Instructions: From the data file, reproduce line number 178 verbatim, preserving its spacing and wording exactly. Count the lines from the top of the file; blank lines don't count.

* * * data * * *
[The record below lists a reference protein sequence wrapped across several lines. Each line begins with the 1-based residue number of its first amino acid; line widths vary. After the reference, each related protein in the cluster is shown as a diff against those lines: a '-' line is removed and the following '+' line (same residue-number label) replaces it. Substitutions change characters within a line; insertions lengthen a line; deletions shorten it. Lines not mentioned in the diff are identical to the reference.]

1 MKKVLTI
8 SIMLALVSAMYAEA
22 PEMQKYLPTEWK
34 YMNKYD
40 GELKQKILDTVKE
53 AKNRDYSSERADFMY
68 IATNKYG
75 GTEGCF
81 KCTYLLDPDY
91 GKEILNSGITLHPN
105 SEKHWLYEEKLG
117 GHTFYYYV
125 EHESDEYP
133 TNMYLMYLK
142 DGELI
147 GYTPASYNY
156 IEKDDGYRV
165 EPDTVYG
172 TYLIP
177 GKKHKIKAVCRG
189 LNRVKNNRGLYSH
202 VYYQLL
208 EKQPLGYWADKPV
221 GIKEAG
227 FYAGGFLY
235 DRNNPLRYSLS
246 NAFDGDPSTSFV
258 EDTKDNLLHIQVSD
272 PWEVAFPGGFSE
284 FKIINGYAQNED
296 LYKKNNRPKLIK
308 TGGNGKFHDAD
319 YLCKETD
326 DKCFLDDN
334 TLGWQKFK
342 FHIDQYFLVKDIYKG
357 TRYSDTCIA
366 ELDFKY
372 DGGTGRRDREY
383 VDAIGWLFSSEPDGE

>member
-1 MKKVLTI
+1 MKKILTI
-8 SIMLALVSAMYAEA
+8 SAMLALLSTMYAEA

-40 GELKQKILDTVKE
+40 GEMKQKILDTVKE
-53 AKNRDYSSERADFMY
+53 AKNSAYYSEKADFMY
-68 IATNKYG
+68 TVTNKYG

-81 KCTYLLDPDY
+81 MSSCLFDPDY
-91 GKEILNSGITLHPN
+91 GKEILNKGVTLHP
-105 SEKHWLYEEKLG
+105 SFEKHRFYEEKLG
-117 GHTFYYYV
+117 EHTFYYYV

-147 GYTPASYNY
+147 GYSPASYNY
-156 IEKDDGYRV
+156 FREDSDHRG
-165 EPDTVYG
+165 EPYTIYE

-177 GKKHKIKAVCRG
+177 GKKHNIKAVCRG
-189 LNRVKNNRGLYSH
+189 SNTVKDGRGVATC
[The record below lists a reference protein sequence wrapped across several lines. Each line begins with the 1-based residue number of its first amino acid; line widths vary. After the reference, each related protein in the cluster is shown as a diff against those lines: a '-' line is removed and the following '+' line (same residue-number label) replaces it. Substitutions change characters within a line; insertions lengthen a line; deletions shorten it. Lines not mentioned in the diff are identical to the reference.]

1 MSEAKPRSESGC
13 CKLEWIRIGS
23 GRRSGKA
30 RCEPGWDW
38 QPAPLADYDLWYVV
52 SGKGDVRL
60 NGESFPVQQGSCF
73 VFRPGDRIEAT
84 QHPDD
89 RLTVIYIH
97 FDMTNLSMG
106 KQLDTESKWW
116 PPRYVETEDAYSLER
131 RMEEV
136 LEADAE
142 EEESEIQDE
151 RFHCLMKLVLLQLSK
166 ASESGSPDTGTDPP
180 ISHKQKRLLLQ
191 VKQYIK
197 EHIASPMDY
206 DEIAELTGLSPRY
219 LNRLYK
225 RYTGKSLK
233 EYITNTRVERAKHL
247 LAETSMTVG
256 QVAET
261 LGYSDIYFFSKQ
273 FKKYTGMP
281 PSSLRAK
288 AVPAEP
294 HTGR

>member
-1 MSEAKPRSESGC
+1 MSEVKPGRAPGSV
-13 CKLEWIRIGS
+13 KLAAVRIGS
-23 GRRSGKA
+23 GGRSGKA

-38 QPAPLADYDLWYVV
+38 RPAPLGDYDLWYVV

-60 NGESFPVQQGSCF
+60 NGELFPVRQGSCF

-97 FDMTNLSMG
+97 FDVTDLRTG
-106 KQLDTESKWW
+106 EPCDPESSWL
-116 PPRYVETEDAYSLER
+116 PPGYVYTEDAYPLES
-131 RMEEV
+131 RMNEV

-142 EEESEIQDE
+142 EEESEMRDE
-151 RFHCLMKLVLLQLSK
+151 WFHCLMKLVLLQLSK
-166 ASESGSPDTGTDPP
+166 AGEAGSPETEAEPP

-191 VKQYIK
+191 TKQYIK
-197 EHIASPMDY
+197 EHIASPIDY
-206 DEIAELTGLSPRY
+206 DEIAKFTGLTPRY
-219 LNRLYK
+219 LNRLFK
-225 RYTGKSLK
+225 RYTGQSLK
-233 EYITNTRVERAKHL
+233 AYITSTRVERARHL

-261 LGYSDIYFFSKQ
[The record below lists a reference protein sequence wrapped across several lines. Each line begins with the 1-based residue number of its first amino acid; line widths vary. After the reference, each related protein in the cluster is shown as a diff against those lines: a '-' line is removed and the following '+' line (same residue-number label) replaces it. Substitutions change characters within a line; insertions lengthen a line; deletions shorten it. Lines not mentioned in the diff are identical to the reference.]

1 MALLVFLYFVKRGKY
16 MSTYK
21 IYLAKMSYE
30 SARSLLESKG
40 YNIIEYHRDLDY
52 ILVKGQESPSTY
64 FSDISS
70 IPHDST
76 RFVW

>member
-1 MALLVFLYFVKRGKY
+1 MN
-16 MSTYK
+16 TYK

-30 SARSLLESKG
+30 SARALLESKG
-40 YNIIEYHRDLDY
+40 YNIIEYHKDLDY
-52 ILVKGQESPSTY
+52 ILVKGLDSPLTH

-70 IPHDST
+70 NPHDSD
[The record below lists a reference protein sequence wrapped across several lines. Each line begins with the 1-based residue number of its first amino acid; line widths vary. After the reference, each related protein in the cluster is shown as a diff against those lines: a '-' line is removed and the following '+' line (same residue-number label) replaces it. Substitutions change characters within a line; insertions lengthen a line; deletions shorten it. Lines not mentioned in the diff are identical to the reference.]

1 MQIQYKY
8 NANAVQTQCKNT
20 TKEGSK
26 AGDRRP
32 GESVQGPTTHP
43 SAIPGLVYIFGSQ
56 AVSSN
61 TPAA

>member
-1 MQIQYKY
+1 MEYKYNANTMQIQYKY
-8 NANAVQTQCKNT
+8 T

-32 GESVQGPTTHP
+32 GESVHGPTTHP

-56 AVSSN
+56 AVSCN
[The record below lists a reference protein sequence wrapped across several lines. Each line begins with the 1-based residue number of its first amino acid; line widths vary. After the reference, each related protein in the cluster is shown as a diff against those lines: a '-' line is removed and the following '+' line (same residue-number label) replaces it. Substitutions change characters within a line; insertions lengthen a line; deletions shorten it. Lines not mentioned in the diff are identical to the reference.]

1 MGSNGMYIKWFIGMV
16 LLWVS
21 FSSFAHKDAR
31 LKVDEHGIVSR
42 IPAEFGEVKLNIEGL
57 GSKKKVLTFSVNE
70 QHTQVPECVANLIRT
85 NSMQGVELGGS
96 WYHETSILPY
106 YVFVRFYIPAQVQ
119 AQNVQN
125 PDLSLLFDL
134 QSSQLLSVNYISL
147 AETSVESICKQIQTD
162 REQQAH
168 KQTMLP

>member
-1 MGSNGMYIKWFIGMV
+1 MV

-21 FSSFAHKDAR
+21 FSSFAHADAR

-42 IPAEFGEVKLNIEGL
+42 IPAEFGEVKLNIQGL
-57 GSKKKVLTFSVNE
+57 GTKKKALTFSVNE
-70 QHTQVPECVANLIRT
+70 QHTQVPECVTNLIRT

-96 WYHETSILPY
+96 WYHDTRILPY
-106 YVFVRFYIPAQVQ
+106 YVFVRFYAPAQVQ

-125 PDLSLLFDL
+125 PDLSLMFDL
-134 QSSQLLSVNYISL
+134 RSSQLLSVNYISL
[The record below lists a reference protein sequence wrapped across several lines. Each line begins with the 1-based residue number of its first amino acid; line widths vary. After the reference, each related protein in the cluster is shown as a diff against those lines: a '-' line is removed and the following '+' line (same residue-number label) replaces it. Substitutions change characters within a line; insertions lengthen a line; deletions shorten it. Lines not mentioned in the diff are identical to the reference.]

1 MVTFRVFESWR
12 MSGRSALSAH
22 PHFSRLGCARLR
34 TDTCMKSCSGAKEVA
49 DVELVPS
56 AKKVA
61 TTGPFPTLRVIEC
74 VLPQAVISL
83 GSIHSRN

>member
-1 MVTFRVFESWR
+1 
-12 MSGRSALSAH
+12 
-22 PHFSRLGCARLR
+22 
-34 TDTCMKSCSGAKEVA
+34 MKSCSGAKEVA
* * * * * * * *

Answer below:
+8 T